Black v. Brown Races Heat up Across the U.S.


N.Y. state Sen. Adriano Espaillat narrowly lost a challenge to 21-term incumbent Charles Rangell in a hotly contested Congressional primary in Harlem.
Less than 30 miles from the Connecticut border, the country’s spotlight Black vs. Brown political race finally came to a conclusion almost two weeks after the polls had closed.
Although the results will not be certified as official until later this week, N.Y. state Sen. Adriano Espaillat, a Dominican American, came within 1000 votes of unseating 21-term incumbent U.S. Rep. Charles Rangel, in one of the most surprising primary contests of 2012.  Though the primary for the right to represent Harlem as the Democratic congressional nominee actually occurred on June 26, several hundred paper ballots had to be counted.  The Espaillat campaign had charged the Rangel campaign with voter suppression, an accusation the Rangel camp has strongly denied.  Late Monday, Espaillat conceded the race to Rangel, and dropped a threat of a vote fraud lawsuit against the veteran Congressman.
One of the most interesting aspects of the Espaillat-Rangel battle is that it reveals political divisions among traditionally close politically aligned groups.  As Latinos and African Americans often live side by side in large urban centers and suburban clusters, the notion of the “rainbow coalition” suggests the two groups would be natural political allies but now the Black vs. Brown political divide is increasing.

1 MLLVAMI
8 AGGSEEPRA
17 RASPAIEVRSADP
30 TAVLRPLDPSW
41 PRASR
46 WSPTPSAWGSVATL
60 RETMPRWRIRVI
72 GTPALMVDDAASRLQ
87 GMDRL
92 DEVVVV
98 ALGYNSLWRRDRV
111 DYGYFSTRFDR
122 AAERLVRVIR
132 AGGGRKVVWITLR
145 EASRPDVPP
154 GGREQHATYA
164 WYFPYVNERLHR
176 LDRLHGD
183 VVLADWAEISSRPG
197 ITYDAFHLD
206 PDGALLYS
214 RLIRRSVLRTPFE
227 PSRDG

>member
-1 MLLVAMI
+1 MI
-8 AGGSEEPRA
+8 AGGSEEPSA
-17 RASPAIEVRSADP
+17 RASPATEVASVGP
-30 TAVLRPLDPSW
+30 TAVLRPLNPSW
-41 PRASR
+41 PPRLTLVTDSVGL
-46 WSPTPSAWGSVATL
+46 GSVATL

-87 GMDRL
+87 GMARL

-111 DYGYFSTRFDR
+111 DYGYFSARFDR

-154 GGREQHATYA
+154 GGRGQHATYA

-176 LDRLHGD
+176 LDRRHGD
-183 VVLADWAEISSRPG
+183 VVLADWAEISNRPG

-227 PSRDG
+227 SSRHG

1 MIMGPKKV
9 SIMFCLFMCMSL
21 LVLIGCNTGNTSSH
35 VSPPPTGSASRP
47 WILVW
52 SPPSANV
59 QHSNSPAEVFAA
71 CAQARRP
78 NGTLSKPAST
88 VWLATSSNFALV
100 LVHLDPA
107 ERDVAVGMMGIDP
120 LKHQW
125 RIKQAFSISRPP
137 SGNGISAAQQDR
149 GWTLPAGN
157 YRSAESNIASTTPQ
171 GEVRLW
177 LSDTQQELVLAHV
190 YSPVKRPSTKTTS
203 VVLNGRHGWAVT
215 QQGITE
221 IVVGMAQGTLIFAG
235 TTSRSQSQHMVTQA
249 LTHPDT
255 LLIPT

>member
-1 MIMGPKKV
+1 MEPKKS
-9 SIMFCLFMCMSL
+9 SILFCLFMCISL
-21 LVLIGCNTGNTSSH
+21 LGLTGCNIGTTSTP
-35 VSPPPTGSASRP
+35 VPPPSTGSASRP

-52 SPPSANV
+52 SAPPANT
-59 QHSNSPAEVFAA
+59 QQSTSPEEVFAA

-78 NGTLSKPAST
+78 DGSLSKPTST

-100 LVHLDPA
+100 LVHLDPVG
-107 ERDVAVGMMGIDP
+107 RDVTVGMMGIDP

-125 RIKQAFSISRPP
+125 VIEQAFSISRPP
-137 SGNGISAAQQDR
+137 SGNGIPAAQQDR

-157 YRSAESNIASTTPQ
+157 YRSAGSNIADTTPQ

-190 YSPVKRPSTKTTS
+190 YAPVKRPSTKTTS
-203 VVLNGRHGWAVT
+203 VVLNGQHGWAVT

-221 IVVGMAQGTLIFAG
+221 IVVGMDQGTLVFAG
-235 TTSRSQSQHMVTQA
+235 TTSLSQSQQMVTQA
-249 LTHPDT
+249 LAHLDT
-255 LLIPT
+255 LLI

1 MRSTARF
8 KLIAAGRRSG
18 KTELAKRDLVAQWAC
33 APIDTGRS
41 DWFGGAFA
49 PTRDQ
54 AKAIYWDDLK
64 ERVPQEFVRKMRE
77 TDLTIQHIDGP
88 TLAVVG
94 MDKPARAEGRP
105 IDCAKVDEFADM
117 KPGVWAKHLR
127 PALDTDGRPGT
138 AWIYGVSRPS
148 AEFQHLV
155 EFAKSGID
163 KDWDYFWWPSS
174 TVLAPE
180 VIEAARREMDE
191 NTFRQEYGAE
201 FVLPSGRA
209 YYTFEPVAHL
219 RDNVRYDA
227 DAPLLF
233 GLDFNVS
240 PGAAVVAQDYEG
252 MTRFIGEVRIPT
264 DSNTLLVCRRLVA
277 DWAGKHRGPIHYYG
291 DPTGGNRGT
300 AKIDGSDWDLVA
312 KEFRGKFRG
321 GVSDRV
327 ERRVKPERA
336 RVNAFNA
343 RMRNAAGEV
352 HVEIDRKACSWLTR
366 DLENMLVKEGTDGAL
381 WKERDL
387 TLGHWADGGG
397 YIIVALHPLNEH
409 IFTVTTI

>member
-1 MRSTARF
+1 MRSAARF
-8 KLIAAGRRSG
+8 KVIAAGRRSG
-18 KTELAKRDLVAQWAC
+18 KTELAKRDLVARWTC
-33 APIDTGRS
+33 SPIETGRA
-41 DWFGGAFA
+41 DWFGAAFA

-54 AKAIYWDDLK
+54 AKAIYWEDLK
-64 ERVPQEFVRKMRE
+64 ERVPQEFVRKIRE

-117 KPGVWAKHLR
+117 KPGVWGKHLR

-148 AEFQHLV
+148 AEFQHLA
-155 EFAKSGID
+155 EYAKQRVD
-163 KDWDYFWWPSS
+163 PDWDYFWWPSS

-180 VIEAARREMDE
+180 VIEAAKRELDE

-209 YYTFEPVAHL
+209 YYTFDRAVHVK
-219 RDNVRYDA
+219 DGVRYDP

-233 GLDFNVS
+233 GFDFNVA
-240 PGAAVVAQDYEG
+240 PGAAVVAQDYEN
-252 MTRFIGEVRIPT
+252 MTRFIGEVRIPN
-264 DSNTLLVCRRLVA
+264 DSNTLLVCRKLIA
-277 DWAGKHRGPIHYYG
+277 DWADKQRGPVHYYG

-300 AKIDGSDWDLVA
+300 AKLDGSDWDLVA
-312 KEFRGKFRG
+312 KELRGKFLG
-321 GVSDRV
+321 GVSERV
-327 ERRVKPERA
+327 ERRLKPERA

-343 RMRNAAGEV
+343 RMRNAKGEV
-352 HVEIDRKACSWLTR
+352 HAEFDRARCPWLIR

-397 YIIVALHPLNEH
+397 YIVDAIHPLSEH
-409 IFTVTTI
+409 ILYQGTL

Both African Americans and Latinos (with the exception of Cuban Americans) tend to vote Democratic in large percentages.  Yet, as the number of Latinos has increased dramatically over the last decade, competition over power and resources has many African Americans now viewing Latinos as a threat to their social, economic, and political gains.
At the same time, Latinos do not view African Americans as an oppressed group “entitled” to a greater share of the political pie. For example, although blacks make up about 10% of the Los Angeles population, they account for 37% of city and county employees – figures almost exactly reversed for Latinos.  Not surprisingly, Latinos in Los Angeles are fighting for their fair share of government jobs.
Interestingly, the Espaillat-Rangel race does not break down neatly along “black vs. brown” lines.  Many of Rangel’s key political supporters are Puerto Rican.  In a similar race in Texas, popular African American incumbent Marc Veasey faces a runoff later this month with Domingo García for a north Texas congressional district.  Though García would be the first Latino elected to Congress from North Texas, Veasey, has received the endorsement of many elected officials in the Mexican American Legislative Caucus.